My Mom and I picked up a couple frames yesterday for some of my paintings and it's got me thinking. One of the frames is for this painting below of our cat, Lily, who passed away over a year ago. I did a little 7" X 5" portrait of her around 2012-2013. I'm not entirely sure of when I painted it because I didn't sign it with the date in those days. You can even see the early beginnings of my current signature, which is directly inspired by Bouguereau.
The painting is small and not particularly well executed, but I really like it. It captures the emotion of our cat as I remember her; maybe that's the reason why I like this painting. It feels more sincere to me than some of my recent work. I know I've been improving a lot lately, but I've decided to go back to basics with a lot of my techniques. I always have to remind myself to go back to basics because I get caught up in technique.
I'm making some linen panels today and I'm going to do some paintings on them with a more basic medium and see how they turn out. Stay tuned..
I was sketching Maea today while she was asleep and it hit me really hard that I miss oil painting a lot. I miss the pet portraits that I used to do. I miss the power that oil painting has. I really really miss Bouguereau.
For me, a lot of my fascination with art comes from my family. We have a few watercolor paintings around our house that my great aunt did and they really make me proud to be a painter. We also have a few oil painting by my great grandmother, which look eerily like my style; they really look like I could have painted them.
Oil painting is so powerful and I truly love some of the paintings that I've done over the years. Especially the painting of my dog, Maea, with a butterfly. I still love illustrating, but it doesn't feel like my fullest potential is being achieved with it. I'm extremely proud of Little Karl, but it's not the same feeling I get when I look at one of my oil paintings.
I'll definitely be doing some oil paintings soon and setting up my easel in the garage again.
I've been realizing more and more lately how diverse my influences are. I'm on this journey and picking up influences as I go along. Some of my earliest influences were watercolor paintings that my great aunt painted and we have in our house. And now I'm influenced by tons of people and ideas, from Bouguereau to Skateboarding. I'm currently blending a lot of my influences with a huge emphasis on my love for Studio Ghibli, Hayao Miyazaki + Kazuo Oga. If you don't know Kazuo Oga, then definitely check him out.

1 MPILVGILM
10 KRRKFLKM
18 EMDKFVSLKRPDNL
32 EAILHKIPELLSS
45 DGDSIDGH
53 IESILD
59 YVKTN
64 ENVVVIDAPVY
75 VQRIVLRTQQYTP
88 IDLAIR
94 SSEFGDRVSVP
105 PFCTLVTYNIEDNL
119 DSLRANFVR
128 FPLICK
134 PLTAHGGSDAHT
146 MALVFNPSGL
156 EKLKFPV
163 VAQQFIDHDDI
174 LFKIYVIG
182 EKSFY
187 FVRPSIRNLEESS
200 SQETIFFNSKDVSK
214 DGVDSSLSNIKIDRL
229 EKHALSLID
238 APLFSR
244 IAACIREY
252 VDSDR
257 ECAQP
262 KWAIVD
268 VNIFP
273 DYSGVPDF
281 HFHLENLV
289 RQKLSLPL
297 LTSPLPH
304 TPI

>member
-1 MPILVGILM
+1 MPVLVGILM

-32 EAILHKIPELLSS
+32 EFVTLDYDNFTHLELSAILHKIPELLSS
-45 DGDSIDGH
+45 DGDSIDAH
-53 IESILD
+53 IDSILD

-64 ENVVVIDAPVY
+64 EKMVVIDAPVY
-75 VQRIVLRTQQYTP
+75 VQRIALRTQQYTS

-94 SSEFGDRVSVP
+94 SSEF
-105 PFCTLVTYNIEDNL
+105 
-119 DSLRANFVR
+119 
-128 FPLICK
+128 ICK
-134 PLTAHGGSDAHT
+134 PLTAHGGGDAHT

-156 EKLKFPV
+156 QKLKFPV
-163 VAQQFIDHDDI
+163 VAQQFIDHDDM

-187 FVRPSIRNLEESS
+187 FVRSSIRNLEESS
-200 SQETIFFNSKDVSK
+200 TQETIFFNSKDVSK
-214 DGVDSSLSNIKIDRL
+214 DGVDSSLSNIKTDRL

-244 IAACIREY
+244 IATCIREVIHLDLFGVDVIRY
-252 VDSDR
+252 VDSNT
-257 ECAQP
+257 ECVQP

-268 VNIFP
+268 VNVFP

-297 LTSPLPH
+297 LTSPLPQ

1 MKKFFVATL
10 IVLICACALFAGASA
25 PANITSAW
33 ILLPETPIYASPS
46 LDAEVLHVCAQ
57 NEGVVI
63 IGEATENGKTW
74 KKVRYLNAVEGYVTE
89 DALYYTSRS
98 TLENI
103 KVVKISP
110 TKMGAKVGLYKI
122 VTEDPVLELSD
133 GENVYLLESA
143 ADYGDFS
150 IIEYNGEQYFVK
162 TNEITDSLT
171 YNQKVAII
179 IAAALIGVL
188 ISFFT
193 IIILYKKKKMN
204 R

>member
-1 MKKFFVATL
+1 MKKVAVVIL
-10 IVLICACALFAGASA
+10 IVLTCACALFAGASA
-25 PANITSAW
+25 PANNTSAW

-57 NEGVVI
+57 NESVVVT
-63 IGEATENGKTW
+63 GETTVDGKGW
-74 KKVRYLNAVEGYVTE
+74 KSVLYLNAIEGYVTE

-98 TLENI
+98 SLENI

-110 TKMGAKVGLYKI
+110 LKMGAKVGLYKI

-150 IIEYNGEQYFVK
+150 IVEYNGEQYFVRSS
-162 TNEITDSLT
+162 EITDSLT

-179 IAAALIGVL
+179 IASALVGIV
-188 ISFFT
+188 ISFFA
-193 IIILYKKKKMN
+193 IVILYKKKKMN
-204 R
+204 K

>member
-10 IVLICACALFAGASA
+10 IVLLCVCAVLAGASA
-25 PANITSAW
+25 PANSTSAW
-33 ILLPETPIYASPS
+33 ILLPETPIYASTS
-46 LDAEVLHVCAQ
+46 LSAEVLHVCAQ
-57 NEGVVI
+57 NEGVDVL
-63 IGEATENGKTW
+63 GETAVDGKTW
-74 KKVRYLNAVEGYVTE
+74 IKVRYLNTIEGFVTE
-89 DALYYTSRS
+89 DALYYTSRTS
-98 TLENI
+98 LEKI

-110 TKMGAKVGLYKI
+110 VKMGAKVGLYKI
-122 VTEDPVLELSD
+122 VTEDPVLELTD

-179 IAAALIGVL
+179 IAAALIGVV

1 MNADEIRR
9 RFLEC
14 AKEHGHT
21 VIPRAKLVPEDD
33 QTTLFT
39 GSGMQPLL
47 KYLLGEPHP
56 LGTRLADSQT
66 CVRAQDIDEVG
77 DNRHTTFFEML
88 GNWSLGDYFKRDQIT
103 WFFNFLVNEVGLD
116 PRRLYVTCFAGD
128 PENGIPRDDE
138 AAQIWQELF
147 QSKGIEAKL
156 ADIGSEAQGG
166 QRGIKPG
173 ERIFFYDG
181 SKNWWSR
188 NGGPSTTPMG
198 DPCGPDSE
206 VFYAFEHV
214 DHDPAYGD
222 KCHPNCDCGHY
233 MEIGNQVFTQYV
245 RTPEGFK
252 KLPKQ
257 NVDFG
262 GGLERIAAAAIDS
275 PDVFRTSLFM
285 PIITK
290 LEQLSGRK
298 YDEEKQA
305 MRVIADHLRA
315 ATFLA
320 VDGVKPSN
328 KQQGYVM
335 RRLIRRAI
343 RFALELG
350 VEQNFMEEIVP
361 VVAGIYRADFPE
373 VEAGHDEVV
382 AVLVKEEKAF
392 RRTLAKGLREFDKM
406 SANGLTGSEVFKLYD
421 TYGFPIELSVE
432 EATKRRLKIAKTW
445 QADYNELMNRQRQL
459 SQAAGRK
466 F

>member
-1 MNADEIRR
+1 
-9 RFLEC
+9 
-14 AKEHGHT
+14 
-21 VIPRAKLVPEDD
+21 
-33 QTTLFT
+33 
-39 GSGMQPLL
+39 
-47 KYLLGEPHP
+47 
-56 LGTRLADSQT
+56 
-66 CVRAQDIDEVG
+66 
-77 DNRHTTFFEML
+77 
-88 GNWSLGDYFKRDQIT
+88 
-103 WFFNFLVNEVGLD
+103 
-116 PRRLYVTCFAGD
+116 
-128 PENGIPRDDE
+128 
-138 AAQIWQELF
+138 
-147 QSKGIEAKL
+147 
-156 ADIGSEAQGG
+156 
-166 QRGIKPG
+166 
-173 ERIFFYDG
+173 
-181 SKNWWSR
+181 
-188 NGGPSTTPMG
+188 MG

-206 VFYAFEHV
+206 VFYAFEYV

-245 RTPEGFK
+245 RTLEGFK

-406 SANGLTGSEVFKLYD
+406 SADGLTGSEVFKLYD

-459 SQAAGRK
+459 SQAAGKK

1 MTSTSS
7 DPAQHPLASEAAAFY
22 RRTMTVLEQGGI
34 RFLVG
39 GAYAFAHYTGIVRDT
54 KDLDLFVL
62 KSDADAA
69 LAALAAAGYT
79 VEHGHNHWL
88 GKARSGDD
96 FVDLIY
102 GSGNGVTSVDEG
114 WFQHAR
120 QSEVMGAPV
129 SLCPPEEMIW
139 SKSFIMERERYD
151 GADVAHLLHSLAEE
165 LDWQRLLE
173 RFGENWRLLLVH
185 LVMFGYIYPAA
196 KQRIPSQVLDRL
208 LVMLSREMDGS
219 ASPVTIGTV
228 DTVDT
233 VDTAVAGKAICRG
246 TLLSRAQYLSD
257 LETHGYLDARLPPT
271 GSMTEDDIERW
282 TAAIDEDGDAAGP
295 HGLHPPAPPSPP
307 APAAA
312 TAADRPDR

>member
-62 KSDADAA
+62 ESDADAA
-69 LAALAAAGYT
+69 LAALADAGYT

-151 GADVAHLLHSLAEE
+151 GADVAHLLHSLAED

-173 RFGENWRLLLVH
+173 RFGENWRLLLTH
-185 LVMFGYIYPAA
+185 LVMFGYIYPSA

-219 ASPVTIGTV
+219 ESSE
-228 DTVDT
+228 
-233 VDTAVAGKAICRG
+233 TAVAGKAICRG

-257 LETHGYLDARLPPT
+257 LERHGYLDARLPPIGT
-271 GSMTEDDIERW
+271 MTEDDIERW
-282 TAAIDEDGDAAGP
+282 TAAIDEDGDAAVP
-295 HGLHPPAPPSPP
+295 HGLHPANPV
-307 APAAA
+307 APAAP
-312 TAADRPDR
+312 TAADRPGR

The point of this isn't to rehash articles about my influences. The point is that you can find inspiration in everything, no matter what your field of study is. I used to have a sort of tunnel vision in regards to my influences; then I'd find someone else whom I loved but feel a need to stick to my original influences. That's a limiting belief and held me back for a while. Now, I know people are more like sponges than islands. We absorb any influences whether or not we know it; we're not isolated, even if we wanted to be.
The tricky part about being an artist is that you believe that you can follow someone else's path to success. This is confusing in terms of following materials + techniques also. The truth is that materials play an important role in your development, but something more important is to try your best to tell your own story. When you focus on telling your own story, then you will reach your full potential and technique will become secondary.
If you like something that someone does, then learn how they do it. The myth of the lone wolf artist is detrimental to creativity. It's okay to be influenced by different people, ideas and techniques. Remember to work a little bit each day and tell your own story.
"Be yourself, everyone else is already taken."
"The ones that make it complicated, Never get congratulated"
I've been thinking a lot about overarching ideals in painting and this lyric from Kid Cudi really spoke to me. For painting, there's plenty of rabbit holes to go down in terms of technique, but I've only found them all to be detrimental. The best technique is the simplest.
Personally, I use a full palette ebauche applied in a frottis (rubbing) manner. This is something I've applied from Bouguereau. There's a lot more to painting, obviously, in terms of colors, brushes and mediums, but what I'm saying is that the physical application of paint is all that matters and must be direct as possible. There's no fancy technique that you can hide behind.
Go out there and apply paint directly and don't make it complicated.